Helene Ciaravino received her bachelor of arts in English and master of arts in literature from Georgetown University in Washington, DC. She has written and studied poetry for over a decade. Ms. Ciaravino is also the author of How to Pray.
Have you ever noticed how, after spending several days eating chocolate chip cookies, salty chips, and greasy pizza, you wake up one morning and actually crave healthier food? All of a sudden you really want an apple, maybe some oatmeal, and a cup of hot tea—without the sugar. Even if you generally choose a cheeseburger over a green salad, you know the dissatisfying feeling of having a body chock-full of junk. Eventually, you want something better. Your body calls out for a change.
Or perhaps you’ve noticed how, when you are sick with an infection, your whole body begs for sleep. It knows that sleep will aid your recovery. If you heed your body’s pleas for rest, you are likely to recover more fully and more quickly. You seem to inherently know how to heal yourself.
In the same way, the deepest and most fundamental you cries out for spiritual activity—for prayer—when it has gone long enough without. You know—or, at some level, you instinctively feel—that you need prayer to feel healthy, happy, and whole again. Otherwise, you would not have picked up this book.
Maybe you sense that there is something lacking in your life—that there is a void that is not being filled by the work, the play, the people, and the possessions that make up your current world—and you suspect that prayer is the missing element. Or perhaps you were raised with certain prayer techniques, but no longer find them suitable for your state of spirituality, and would like to investigate other effective forms of prayer. Maybe you need healing, you are in search of guidance, or you want to give praise in a new way. Or perhaps you simply want to discover the beauty of different prayer cultures—to learn how various religions and philosophies have made wonderful contributions to this age-old practice.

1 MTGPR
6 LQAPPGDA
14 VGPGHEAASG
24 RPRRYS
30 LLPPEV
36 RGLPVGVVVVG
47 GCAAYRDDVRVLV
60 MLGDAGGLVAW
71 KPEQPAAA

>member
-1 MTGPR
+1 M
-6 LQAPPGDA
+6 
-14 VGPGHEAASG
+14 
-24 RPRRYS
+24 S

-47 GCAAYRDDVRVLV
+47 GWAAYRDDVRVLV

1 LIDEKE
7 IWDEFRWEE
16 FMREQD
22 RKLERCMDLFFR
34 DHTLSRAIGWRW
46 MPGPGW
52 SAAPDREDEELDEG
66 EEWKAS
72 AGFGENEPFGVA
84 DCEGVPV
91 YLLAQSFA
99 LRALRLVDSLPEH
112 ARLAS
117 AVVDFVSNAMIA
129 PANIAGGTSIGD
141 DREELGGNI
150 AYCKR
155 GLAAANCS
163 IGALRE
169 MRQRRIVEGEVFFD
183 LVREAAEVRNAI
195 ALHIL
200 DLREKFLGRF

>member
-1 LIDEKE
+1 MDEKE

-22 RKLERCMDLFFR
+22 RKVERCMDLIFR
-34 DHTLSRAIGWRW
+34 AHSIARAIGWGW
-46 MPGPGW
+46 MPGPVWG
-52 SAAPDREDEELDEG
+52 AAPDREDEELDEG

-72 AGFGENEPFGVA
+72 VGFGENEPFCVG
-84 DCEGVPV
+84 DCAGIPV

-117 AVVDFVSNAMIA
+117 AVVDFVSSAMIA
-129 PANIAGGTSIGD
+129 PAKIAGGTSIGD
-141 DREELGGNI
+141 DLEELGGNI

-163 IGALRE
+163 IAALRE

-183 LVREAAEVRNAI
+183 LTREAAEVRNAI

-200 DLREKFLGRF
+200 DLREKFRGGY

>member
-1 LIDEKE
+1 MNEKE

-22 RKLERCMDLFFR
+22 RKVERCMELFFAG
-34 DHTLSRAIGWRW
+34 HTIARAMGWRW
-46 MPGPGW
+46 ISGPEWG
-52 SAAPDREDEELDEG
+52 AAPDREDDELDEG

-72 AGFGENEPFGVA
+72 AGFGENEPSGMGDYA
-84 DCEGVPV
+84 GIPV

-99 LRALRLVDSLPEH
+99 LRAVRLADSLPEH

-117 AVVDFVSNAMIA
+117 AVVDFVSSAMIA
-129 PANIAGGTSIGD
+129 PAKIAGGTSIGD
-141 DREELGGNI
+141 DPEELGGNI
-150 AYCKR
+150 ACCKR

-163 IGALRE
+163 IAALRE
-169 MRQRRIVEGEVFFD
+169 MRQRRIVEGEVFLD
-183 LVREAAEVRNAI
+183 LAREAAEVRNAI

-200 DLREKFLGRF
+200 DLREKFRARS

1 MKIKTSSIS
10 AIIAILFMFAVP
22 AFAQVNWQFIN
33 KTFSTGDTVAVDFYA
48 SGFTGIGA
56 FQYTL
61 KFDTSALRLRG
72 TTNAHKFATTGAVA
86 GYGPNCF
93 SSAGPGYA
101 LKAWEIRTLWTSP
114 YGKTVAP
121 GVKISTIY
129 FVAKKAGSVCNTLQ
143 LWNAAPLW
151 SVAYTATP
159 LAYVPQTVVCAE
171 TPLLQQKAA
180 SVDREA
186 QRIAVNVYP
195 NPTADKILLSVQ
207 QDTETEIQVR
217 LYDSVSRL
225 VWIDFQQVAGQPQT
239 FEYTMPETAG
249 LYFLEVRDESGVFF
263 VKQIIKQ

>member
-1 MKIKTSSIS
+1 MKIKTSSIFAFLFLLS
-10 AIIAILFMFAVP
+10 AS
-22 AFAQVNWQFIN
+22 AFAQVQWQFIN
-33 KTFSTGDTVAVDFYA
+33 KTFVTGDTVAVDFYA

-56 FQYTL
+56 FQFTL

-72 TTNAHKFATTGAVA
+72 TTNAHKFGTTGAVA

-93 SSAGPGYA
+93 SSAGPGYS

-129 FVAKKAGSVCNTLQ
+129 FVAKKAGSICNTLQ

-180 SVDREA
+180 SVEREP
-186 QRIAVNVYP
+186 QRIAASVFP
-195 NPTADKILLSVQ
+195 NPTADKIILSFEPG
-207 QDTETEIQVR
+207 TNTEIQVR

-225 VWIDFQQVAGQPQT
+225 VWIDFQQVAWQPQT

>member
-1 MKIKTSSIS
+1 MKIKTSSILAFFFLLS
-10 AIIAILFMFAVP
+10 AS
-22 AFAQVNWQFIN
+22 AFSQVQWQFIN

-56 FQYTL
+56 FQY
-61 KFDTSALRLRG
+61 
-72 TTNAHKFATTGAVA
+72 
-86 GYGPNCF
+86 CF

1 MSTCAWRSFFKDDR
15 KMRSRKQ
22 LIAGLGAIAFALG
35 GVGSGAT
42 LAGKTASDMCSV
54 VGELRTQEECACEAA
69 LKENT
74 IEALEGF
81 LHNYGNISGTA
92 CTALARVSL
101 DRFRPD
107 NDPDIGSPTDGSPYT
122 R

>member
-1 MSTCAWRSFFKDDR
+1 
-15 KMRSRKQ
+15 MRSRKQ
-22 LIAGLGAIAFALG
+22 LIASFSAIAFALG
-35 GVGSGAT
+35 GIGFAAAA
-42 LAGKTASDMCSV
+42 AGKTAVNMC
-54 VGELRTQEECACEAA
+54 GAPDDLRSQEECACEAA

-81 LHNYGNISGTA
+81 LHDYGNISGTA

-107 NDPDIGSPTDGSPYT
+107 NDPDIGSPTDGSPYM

Whatever your reason for reading this book, here’s the bottom line: Prayer helps. You won’t always see how, nor will you always understand how, but prayer works to your benefit no matter which way you look at it. Countless people attest to this truth, from scientists, to members of religious orders, to lay people. Prayer is life enhancing and self-improving. Anything that positive is worth a try. And How to Pray will aid you in that effort, offering you both inspiration and solid guidance.
How to Pray does not attempt to argue the validity of one religious or philosophical approach over the other. Every religion and lifestyle discussed is of tremendous significance and value. Nor does this book set out to convince you of the existence of God. You already have a desire to turn to a higher union, a more vast power—God. That process of “turning to” is referred to as prayer in the following pages. The suggestions, techniques, and stories are presented simply to lend a helping hand as you begin to further develop your personal prayer life.
We will start by discussing general issues of prayer in Part One. This section includes definitions of prayer, information on the power of prayer, and an examination of the reasons why some of us don’t pray.
Part Two studies several of the world’s approaches to prayer. Within these chapters, you will learn about some of the history and prayer techniques used by four of the world’s great traditions: Judaism, Christianity, Islam, and Buddhism.
Finally, in Part Three, we’ll cover some basic principles involved in making the practice of prayer more effective. In addition, we’ll look at several challenges encountered in prayer life—seemingly unanswered prayers, spiritual dry spells, and even the wonderful possibility of turning each day into a prayer.
How to Pray will support your natural power to communicate with God. Furthermore, it will help you develop that power more fully, just as you develop other natural talents through careful study and exercise. How to Pray confirms that you have so much to gain, from daily contentment to sublime fulfillment, through the practice of prayer.